Fifteen-Minute Obesity Prevention Protocol

StepSample Language
Step 1. Assess
    Assess weight and height and convert to BMI
        Provide BMI informationWe checked your child's BMI, which is a way of looking at weight and taking into consideration how tall someone is. Your child's BMI is in the range where we start to be concerned about extra weight causing health problems.
        Elicit parent's concernsWhat concerns, if any, do you have about your child's weight? “He did jump 2 sizes this year. Do you think he might get diabetes someday?”
        Reflect/probeSo you've noticed a big change in his size and you are concerned about diabetes down the road. What makes you concerned about diabetes in particular?
    Assess sweetened beverage, fruit, and vegetable intake, television viewing and other sedentary behaviors, frequency of fast food or restaurant eating, consumption of breakfast, and other factors(Use verbal questions or brief questionnaires to assess key behaviors) Example: About how many times a day does your child drink soda, sports drinks, or powdered drinks like Kool-Aid?
        Provide positive feedback for behavior(s) in optimal range; elicit response; reflect/probeYou are doing well with sugared drinks. “I know it's not healthy. He used to drink a lot of soda, but now I try to give him water whenever possible. I think we are down to just a few sodas a week.” So, you have been able to make a change without too much stress.
        Provide neutral feedback for behavior(s) not in optimal range; elicit response; reflect/probeYour child watches 4 hours of television on school days. What do you think about that? “I know it's a lot, but he gets bored otherwise and starts picking an argument with his little sister.” So, watching TV keeps the household calm.
Step 2. Set agenda
    Query which, if any, of the target behaviors the parent/child/adolescent may be interested in changing or which might be easiest to changeWe've talked about eating too often at fast food restaurants, and how television viewing is more hours than you'd like. Which of these, if either of them, do you think you and your child could change? “Well, I think fast food is somewhere we could do better. I don't know what he would do if he couldn't watch television. Maybe we could cut back on fast food to once a week.”
    Agree on possible target behaviorThat sounds like a good plan.
Step 3. Assess motivation and confidence
    Assess willingness/importanceOn a scale of 0 to 10, with 10 being very important, how important is it for you to reduce the amount of fast food he eats?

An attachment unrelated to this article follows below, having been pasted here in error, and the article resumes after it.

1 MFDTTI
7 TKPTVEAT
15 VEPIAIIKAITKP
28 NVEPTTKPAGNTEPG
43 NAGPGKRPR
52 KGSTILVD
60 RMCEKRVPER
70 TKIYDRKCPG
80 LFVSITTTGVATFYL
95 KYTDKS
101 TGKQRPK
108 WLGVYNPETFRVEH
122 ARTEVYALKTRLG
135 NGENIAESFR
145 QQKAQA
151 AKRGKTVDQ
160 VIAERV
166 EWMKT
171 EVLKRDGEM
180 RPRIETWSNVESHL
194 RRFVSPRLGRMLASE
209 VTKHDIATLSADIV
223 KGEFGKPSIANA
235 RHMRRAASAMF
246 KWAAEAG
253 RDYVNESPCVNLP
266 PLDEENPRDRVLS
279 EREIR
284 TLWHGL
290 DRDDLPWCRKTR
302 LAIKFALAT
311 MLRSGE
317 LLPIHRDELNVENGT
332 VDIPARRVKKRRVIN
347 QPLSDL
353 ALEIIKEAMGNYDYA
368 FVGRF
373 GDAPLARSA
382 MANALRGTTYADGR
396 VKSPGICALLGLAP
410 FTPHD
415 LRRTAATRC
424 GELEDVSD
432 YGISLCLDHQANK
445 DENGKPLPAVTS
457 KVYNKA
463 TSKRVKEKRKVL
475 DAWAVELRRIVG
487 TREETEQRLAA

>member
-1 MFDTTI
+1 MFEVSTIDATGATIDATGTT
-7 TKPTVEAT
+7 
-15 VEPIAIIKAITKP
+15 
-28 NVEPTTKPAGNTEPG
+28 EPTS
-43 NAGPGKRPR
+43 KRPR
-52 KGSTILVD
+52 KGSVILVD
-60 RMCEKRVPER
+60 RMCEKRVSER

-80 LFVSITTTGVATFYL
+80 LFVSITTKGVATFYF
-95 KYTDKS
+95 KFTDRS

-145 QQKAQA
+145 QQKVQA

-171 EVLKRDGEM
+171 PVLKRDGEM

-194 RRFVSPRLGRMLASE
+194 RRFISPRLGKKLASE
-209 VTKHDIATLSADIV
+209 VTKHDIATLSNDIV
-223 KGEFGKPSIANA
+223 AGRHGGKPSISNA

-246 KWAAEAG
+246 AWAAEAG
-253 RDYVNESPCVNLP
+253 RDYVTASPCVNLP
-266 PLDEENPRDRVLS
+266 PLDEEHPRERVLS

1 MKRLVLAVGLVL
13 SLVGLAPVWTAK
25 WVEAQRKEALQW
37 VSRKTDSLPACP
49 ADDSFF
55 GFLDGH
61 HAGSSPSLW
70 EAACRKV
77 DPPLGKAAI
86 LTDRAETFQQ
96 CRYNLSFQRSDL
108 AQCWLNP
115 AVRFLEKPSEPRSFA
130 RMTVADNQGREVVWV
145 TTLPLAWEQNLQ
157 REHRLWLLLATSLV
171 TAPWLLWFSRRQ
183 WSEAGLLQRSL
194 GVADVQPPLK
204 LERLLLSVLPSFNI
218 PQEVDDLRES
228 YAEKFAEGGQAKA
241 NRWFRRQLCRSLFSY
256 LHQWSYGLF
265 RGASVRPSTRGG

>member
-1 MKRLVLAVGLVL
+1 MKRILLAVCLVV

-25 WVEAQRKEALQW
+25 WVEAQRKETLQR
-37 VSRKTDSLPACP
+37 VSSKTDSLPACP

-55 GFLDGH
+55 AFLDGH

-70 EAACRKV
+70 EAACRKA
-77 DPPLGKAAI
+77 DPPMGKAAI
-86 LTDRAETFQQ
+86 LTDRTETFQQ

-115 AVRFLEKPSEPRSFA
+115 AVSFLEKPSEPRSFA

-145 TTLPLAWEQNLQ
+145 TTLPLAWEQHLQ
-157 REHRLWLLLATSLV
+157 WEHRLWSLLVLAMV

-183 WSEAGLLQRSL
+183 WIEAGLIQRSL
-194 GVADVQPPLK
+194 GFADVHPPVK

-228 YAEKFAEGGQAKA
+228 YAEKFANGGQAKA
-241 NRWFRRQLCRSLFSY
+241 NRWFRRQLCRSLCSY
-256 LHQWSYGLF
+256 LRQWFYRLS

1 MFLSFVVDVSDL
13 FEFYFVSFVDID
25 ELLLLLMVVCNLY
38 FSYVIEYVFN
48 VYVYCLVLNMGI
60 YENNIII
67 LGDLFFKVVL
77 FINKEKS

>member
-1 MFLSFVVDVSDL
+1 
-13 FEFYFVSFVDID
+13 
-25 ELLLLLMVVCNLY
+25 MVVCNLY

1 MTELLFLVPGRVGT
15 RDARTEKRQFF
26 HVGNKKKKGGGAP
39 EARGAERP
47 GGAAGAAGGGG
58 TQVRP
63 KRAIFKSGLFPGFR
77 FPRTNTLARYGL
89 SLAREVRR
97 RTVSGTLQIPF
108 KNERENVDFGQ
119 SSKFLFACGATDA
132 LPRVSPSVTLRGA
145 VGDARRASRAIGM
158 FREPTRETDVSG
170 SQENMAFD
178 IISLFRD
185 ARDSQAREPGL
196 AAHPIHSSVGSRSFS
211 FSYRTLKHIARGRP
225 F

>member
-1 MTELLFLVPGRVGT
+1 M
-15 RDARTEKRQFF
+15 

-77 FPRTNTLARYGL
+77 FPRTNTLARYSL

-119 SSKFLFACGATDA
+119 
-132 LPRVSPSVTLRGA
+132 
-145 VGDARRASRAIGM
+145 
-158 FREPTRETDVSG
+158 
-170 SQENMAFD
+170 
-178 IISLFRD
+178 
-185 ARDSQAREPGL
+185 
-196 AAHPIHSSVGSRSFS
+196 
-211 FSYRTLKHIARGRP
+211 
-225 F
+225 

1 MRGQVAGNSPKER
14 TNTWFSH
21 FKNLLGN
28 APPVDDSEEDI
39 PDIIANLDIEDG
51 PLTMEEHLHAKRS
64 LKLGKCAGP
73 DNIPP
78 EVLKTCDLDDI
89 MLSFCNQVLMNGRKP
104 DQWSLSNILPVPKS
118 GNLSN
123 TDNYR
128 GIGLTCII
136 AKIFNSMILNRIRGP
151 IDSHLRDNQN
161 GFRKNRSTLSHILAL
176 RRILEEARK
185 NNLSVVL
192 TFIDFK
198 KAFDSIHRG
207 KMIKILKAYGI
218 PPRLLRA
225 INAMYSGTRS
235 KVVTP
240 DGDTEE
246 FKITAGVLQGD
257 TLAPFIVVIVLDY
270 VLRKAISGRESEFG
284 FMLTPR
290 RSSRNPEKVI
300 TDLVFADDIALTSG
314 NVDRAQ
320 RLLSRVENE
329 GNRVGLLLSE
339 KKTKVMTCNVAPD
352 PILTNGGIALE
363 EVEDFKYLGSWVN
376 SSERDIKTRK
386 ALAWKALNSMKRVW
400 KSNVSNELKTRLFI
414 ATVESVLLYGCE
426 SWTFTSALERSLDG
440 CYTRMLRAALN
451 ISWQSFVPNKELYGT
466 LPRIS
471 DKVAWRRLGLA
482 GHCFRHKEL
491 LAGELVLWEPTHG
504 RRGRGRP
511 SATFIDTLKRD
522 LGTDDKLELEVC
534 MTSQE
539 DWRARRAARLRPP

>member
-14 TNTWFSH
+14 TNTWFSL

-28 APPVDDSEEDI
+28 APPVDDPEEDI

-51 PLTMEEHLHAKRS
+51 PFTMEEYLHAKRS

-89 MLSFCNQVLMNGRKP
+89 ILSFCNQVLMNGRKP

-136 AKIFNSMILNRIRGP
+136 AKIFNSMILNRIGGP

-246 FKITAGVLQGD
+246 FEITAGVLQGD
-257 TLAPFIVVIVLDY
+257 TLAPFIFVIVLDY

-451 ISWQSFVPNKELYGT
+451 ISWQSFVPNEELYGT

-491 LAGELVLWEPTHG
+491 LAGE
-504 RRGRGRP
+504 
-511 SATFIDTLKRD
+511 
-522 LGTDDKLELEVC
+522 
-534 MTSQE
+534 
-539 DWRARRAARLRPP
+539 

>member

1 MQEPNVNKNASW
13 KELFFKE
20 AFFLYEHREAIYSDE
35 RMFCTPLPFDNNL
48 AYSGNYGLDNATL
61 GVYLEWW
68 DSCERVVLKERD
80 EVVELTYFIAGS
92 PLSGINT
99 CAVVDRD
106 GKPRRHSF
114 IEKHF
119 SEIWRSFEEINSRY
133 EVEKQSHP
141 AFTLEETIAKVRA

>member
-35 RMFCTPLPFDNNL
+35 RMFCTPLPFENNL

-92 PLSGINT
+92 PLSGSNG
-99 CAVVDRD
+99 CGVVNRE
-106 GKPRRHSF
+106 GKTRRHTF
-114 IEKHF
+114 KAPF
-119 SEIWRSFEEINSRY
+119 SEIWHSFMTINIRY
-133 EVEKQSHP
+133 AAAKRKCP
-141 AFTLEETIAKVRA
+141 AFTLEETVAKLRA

Assess confidenceOn a scale of 0 to 10, with 10 being very confident, assuming you decided to change the amount of fast food he eats, how confident are you that you could succeed?
    Explore importance and confidence ratings with the following probes:
        BenefitsYou chose 6. Why did you not choose a lower number? “I know all that grease is bad for him.”
        BarriersYou chose 6. Why did you not choose a higher number? “It's quick and cheap and he loves it, especially the toys and fries.” Reflection: So there are benefits for both you and him.
        SolutionsWhat would it take you to move to an 8? “Well, I really want him to avoid diabetes. My mother died of diabetes, and it wasn't pretty; maybe if he started showing signs of it; maybe if I could get into cooking a bit more.”
Step 4. Summarize and probe possible changes
    Query possible next stepsSo where does that leave you? or From what you mentioned it sounds like eating less fast food may be a good first step, or How are you feeling about making a change?
    Probe plan of attackWhat might be a good first step for you and your child? or What might you do in the next week or even day to help move things along? or What ideas do you have for making this happen? (If patient does not have any ideas) If it's okay with you, I'd like to suggest a few things that have worked for some of my patients.
    Summarize change plan; provide positive feedbackInvolving child in cooking or meal preparation, ordering healthier foods at fast food restaurants, and trying some new recipes at home.
Step 5. Schedule follow-up visit
    Agree to follow-up visit within x weeks/monthsLet's schedule a visit in the next few weeks/months to see how things went.
    If no plan is madeSounds like you aren't quite ready to commit to making any changes now. How about we follow up with this at your child's next visit? or Although you don't sound ready to make any changes, between now and our next visit you might want to think about your child's weight gain and lowering his diabetes risk.